James and Cyrus are part of a recent trend on TV, along with "The New Normal" and "Modern Family." There's this real push in portraying the domestic lives and families of gay couples.
When I moved to Los Angeles there's no way that I would have imagined that I would be an out actor in a marriage with two kids, writing a book about and playing that kind of character on television. It was far from what I thought was possible. It feels like we're part of something that is not finished but has definitely hit a point where you have to stand, close your eyes and take stock. The fact that the African American president of the United States in the inaugural address of his reelection spoke about freedoms of same-sex couples and parents, it's mind-blowing. You can't underestimate the power of every single cog in the wheel that made that happen, not the least of which was the media, "Will & Grace" and Ellen Degeneres and Rosie O'Donnell and Jane Lynch and Neil Patrick Harris.
I love the fact that there's a trend now to include domestic life of families of all kinds of patterns and designs. I will say that I think that we can move beyond humor just in the fact that there's two guys and they're dads. On the comedies, I'm noticing that a lot of the jokes are about being gay -- even on "Modern Family," and I'm a huge fan, but those gay dads are Gay Dads, capital letters. I'm excited to be involved in a drama where occasionally it comes up as a natural obstacle but my fatherhood is just a fact of wanting to become a parent. The gayness is becoming almost the least relevant aspect of our characters, and that's something that I think is really forward-thinking.
Shifting over to "Web Therapy," I know that you've worked with Lisa Kudrow for a while, how did that begin?
I met Lisa on the set of "The Opposite of Sex" and we became friends, Don and I and Lisa and Michel [Stern], her husband. I wrote, produced and I starred in a movie called "All Over the Guy" and Lisa appeared in it. I was writing a lot of pilots and she was being offered what at the time was considered a vanity deal with a production company -- she asked me if I wanted to partner up with her, and I did.
This year will be our tenth year as Is or Isn't Entertainment. We produced "The Comeback" for HBO and "Who Do You Think You Are?" which was nominated for an Emmy this past year and "Web Therapy," which is beginning it's third season. "Web Therapy" has been this little passion project that started on the web, then, because of an interesting idea, got licensed in a half-hour format for Showtime. It's been really fun, very time-consuming, not that lucrative but we all love it.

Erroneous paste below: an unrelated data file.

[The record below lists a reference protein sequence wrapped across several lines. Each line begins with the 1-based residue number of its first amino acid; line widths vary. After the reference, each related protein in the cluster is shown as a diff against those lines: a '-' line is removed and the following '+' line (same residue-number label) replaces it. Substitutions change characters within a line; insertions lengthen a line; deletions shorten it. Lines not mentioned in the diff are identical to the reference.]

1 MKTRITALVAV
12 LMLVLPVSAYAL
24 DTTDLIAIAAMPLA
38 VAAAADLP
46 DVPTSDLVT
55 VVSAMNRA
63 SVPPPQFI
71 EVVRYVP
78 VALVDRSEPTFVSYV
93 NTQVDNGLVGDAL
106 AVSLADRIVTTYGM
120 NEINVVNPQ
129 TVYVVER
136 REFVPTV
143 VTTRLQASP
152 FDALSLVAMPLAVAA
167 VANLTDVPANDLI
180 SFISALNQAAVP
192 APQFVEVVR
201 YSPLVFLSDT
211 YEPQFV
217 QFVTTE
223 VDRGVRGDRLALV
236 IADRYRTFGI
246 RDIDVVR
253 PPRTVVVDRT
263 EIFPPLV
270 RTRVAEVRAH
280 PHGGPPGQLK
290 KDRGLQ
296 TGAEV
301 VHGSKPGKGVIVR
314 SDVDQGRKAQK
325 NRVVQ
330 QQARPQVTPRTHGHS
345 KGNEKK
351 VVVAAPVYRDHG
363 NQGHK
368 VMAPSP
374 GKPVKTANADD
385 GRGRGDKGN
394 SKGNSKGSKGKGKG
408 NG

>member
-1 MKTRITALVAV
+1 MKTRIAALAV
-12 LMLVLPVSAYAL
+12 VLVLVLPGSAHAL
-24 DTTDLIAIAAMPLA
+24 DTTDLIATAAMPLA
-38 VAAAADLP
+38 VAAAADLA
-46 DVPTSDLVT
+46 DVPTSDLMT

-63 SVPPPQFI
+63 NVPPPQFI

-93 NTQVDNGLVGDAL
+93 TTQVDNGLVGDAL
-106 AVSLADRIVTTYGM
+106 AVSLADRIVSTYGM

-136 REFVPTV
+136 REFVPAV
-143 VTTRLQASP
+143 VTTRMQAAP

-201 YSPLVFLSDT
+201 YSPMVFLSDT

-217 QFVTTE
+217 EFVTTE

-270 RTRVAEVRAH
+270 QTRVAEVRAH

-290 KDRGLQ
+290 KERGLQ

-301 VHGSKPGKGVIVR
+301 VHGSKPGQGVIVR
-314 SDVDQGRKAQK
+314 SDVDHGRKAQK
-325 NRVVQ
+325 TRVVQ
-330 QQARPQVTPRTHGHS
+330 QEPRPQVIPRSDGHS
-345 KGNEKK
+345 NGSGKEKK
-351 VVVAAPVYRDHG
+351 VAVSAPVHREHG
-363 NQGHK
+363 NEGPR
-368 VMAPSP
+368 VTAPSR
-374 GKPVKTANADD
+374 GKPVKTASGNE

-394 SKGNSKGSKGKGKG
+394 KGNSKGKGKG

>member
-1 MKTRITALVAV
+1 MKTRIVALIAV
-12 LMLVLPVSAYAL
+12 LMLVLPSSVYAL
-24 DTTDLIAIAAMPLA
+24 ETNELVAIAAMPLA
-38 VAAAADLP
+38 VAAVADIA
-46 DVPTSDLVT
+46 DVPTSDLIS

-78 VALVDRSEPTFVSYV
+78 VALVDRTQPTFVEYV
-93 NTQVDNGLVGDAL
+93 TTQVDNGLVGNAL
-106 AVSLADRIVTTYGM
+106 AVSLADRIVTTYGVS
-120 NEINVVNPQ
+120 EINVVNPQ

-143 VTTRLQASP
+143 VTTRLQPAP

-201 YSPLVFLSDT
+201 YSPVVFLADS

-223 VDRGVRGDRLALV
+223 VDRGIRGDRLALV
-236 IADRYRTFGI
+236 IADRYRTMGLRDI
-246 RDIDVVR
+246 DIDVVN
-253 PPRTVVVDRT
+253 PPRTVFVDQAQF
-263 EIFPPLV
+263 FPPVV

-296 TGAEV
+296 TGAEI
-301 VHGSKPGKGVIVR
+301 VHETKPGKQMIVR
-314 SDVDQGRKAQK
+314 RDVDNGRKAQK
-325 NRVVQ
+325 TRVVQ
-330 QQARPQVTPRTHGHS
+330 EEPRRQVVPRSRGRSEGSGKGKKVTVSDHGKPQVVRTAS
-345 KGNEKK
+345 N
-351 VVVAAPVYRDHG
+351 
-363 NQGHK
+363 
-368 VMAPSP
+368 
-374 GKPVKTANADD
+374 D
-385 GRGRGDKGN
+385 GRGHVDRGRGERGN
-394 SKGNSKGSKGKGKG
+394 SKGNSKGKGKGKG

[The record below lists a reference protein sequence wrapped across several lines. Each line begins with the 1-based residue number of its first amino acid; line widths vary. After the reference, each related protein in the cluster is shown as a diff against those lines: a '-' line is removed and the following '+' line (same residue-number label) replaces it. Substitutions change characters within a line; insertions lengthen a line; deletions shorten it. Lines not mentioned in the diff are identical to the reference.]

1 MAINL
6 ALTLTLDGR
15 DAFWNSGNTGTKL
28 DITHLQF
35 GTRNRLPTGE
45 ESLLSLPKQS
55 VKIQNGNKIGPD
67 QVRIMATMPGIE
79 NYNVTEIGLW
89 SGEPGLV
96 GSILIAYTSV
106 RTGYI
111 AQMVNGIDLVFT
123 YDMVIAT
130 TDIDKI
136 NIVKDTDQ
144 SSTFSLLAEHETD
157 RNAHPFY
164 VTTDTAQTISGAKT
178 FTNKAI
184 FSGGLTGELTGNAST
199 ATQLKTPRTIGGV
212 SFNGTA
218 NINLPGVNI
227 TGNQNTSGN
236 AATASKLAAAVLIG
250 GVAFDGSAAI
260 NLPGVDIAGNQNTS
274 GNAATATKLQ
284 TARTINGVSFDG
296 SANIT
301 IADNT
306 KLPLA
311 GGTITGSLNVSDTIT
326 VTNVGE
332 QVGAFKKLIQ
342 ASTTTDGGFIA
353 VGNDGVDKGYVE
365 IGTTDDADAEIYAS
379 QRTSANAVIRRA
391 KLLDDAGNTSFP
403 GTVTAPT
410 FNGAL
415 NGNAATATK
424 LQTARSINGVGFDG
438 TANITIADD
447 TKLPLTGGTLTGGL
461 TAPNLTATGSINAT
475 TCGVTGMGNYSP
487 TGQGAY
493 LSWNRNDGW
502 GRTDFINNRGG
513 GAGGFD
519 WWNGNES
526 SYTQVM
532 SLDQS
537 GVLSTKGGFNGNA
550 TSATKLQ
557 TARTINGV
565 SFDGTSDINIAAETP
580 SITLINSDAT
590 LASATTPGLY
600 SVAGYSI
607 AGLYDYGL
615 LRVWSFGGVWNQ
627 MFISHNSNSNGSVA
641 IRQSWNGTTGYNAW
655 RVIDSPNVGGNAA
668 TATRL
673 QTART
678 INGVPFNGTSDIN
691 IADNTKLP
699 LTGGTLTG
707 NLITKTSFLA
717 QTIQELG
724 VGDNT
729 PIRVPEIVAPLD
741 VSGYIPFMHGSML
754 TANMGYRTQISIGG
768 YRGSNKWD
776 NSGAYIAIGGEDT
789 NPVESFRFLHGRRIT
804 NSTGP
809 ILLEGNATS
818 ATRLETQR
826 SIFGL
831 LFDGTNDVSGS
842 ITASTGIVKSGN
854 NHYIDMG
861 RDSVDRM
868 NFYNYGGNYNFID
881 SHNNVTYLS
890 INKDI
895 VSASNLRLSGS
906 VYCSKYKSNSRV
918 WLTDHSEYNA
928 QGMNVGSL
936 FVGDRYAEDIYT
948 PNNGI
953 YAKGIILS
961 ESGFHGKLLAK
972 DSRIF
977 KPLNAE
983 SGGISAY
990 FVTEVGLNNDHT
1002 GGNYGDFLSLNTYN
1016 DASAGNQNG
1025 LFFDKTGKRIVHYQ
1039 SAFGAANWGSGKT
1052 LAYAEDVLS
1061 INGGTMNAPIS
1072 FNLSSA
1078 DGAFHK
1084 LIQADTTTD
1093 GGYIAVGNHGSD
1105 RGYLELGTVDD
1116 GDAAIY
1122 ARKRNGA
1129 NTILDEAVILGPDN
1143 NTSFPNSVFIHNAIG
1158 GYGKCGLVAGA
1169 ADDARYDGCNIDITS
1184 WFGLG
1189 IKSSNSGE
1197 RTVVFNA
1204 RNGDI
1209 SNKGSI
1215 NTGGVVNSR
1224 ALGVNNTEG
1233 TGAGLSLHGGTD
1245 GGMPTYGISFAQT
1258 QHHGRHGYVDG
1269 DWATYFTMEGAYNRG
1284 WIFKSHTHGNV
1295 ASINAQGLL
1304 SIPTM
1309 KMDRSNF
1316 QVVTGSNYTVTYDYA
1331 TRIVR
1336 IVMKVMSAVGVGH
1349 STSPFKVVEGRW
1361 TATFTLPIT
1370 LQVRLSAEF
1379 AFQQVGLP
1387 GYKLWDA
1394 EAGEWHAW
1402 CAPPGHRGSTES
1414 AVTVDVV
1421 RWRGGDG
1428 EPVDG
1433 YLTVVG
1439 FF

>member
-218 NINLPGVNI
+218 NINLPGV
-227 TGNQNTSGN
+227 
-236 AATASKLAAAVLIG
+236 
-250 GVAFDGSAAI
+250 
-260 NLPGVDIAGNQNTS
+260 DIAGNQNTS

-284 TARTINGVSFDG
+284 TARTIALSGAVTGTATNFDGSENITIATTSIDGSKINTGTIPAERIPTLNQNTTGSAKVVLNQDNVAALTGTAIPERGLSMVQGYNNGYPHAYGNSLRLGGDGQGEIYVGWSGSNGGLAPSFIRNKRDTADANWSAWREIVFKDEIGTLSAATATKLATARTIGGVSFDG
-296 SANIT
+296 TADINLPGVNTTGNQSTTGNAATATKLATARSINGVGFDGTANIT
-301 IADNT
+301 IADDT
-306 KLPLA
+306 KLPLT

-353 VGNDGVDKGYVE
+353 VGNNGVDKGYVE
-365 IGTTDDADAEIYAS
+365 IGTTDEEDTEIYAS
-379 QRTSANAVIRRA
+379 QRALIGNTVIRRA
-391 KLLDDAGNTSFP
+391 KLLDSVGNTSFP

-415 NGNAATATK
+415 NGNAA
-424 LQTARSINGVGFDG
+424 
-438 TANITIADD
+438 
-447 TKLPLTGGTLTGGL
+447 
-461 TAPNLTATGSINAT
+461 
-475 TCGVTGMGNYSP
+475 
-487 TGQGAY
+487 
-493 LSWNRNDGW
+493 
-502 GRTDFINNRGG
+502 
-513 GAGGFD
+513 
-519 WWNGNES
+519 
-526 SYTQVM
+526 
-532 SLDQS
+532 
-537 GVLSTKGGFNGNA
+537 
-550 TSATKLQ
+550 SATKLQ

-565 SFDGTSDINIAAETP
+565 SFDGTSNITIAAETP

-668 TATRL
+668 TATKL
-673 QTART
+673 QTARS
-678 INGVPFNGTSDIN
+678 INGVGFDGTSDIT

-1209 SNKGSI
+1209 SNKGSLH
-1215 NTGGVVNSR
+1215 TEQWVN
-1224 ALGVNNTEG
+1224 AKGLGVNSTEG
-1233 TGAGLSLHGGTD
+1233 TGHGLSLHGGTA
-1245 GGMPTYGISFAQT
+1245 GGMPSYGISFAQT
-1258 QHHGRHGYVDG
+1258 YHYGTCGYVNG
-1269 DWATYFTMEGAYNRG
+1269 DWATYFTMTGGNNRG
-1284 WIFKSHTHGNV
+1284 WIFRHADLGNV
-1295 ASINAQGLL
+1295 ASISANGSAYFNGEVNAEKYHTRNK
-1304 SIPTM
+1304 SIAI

As you said, "Web Therapy" was initially made for the web, both in how it was structured and conceived. What was the process of shaping it into more traditional linear television like?
We really did design it for the web -- by every definition. Each of these sessions with a patient was designed to be just long enough to be web content. When it was suggested to us that sessions stuck together could create a longer form of content, we put three of them together and it by itself did not feel like it would sustain a half-hour show. How could we create a storyline that would have an arc to a half-hour but also an arc to the season? How could we put titles and moments that Fiona has by herself and reorder the sessions with people so this could play out in longer format? We continue to make the show primarily in its first incarnation, playing them out as webisodes. Then for this half-hour format we create graphics and moments to tie together these webisodes, these sessions that Fiona has, and created a world where we meet her mother, her sister, her husband, her husband's boyfriend.
I'm sure some of the guest stars you've had have been more comfortable with improv than others -- how do you go about finding them and working with them?
We've never had a casting director. Our joke about the show, which isn't really a joke, is that you bump into somebody in the valet line at some party and they're like, "Oh, I love your show!" and you're like, "Great! Want to be in it?" Meryl Streep was at a commencement at Vassar and Lisa also went to Vassar. Meryl was like, "I love that 'Web Therapy' show," and [Lisa] was like, "Do you want to do one?" It led to a couple of emails and our being a little aggressive and making it really easy on the talent, which we always do, and we booked her. It was just a miracle.
Alan Cumming, Jane Lynch, Bob Balaban -- a lot of those are well-known improvisational actors, but even people like Courteney Cox, Natasha Bedingfield, this season we're doing Nina Garcia... It's fun to see an interest mix of comedians, people in the music industry -- we've had Rosie O'Donnell on, we shot Meg Ryan for this season. Regardless of their improvisational background, it really is just talking and listening. Don's a good director, and we have earwigs, so we're listening to each other and Don as well. We make it as user-friendly and fun as possible, and so far, so good.
Both "Web Therapy" and "The Comeback" have these protagonists who are not likeable at all the traditional sense. Is there a particular draw for you in these characters who challenge our sense of empathy?
We live in a business that's sort of misogynistic and tends to shy away from these sort of female protagonist that may have unlikeable qualities. I think Lisa is attracted to them, finds them interesting and layered to play. I think it challenges her as an actress, and for us as writers its a lot of fun. Plus, sitting in a room where Lisa is improvising, she literally can channel a different character. You just watch the hilarity come out of her in such a smart way -- it inspires both me and Don.